Dentist’s, dental associations, and hygienist are constantly up in arms about the availability of over the counter teeth whitening. Their argument is that only a dentist should be able to offer and supply teeth whitening products due to safety concerns. Common concerns expressed by dentist are that not everyone is a candidate for teeth whitening which is true; however not everyone is a candidate for aspirin or Sudafed either which is why manufacturers include a warning label on all packaging highlighting who should not consume the product. Imagine if every time we had a stuffy nose or headache we were forced to pay $200 to see a doctor and receive a prescription for Sudafed or Aspirin. Well this is comparable to the unreasonable demands made by dentist nationwide. The basis of their argument is that 97 complaints were submitted against over the counter teeth whitening products; however what is failed to be highlighted is that 94 of the 97 complaints came from dentists.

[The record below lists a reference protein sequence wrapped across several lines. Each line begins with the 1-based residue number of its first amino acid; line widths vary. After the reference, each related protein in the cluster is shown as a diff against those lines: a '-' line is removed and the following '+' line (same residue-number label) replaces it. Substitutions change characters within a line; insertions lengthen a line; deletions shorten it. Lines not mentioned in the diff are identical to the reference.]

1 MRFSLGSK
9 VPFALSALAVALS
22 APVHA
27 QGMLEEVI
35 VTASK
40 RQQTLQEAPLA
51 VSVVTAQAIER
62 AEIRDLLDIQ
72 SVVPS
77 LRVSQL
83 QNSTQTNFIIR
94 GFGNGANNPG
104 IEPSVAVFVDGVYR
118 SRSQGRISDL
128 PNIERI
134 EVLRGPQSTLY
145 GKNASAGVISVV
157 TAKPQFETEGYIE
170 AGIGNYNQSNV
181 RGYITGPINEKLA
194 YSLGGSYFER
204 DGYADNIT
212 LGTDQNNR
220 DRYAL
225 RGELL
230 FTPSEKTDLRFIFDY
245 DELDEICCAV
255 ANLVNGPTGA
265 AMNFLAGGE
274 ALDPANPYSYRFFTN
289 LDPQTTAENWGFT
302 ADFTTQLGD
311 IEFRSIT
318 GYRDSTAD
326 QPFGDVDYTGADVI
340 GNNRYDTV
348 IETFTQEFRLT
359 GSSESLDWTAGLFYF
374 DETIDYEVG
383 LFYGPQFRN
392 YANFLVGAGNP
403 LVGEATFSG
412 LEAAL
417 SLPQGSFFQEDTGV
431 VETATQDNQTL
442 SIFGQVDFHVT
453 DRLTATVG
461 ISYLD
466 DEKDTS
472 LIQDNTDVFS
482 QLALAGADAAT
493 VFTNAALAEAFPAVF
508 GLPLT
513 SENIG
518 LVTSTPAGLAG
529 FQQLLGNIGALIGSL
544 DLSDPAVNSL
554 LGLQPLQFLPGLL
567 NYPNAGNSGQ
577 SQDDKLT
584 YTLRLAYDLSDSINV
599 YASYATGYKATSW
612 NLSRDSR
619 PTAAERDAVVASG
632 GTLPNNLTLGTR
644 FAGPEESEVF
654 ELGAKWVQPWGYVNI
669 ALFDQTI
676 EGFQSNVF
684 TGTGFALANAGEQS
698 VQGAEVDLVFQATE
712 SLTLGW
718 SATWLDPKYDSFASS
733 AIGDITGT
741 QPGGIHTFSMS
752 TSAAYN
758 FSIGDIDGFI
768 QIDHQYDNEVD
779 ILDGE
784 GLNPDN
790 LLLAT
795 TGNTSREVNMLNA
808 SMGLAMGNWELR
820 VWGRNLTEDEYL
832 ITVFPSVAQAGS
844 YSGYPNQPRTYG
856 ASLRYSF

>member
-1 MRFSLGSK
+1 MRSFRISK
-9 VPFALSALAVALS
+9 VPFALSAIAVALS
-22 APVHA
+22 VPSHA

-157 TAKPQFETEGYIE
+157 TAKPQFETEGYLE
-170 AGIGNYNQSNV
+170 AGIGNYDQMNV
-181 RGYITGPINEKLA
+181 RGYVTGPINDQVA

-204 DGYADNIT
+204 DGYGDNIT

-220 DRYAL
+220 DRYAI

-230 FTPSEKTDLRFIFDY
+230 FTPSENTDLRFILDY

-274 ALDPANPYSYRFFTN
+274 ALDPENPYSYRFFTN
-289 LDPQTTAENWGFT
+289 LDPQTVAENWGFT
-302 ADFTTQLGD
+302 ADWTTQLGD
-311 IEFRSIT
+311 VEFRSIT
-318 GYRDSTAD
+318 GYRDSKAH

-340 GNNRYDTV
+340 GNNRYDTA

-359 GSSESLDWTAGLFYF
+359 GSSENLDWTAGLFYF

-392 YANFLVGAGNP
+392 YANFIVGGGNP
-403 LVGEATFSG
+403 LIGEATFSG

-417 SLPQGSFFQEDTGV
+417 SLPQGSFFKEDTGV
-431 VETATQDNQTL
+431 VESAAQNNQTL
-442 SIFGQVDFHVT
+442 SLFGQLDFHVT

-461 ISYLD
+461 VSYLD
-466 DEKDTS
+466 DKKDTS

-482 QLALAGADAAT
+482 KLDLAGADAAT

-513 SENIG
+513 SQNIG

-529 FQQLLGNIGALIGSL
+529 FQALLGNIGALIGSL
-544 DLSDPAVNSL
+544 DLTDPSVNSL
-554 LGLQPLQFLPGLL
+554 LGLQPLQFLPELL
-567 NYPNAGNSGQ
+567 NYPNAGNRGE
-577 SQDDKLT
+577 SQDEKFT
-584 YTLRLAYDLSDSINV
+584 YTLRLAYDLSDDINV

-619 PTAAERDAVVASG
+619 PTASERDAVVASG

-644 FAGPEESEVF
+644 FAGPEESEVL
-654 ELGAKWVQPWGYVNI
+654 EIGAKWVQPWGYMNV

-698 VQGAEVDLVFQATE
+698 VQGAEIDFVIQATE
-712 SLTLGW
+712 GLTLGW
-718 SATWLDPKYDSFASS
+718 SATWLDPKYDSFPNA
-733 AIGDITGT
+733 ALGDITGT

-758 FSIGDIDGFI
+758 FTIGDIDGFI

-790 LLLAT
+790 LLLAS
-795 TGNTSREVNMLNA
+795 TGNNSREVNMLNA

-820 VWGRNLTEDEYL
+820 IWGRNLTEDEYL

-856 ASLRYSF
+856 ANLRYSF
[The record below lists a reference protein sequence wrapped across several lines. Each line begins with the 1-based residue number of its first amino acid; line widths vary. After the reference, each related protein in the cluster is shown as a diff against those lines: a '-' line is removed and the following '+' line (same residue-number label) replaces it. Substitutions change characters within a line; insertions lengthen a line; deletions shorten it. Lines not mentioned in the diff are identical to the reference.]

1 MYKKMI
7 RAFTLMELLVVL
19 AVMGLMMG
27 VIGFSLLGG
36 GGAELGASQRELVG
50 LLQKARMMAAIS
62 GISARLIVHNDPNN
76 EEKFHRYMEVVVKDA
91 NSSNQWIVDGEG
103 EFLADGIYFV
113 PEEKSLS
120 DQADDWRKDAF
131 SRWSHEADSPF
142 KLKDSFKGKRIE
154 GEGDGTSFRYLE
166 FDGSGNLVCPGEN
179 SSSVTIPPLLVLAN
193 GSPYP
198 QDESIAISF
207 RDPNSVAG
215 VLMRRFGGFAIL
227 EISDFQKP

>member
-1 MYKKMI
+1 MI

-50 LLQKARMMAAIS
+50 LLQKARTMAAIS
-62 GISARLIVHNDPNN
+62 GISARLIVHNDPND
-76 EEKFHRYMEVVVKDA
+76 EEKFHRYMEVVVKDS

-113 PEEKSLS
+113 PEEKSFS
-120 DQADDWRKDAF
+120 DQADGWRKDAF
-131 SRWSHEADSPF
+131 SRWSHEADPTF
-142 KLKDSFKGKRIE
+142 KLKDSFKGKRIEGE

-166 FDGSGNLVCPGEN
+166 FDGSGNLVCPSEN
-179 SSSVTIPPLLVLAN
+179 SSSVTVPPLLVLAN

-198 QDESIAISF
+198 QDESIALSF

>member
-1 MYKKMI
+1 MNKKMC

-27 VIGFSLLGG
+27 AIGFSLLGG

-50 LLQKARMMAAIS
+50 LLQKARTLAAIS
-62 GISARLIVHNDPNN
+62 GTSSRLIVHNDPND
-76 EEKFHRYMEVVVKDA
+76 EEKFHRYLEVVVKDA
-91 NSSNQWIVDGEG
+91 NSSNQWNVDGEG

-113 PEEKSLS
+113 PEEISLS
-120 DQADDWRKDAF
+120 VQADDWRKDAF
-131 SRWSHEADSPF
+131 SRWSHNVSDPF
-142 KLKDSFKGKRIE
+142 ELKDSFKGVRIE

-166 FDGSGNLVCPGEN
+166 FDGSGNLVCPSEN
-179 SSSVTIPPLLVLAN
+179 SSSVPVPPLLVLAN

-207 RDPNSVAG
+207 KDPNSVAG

Teeth whitening is a low risk cosmetic product which more than 90% of the general adult population is a candidate for and the risk of a non candidate using teeth whitening is NOT life threatening.
Who’s a candidate for teeth whitening?
Nearly everyone with exception to those with severely damaged tooth enamel or existing cavities and the worst case scenario for a non candidate who uses teeth whitening product is tooth sensitivity. What’s the risk for a person who should not consume aspirin? Death. So what dentists are saying is that while we can purchase aspirin without a prescription, we should not be able to purchase teeth whitening products without it being directly from a dentist.
Why are dentist up in arms over a relatively harmless issue?
Simply put they want a monopoly on a large revenue generator. The average dentist will markup teeth whitening treatments 1,000-3,000%; however due to the increasing availability of whitening strips, online custom teeth whitening trays, kiosk whitening treatments, and teeth whitening gel their market for those willing to spare this large sum of cash is diminishing. Imagine you’re a dentist who on average sold 2 teeth whitening treatments a day at an average of $1,000 each. This equates to $10,000 a week, $40,000 a month, or $480,000 a year. This certainly affects their bottom line drastically when the general public is purchasing the same treatment for less than $100. Perhaps it;s time for dentists to care about real medical matters versus cosmetic demands which can be met by non medical personnel.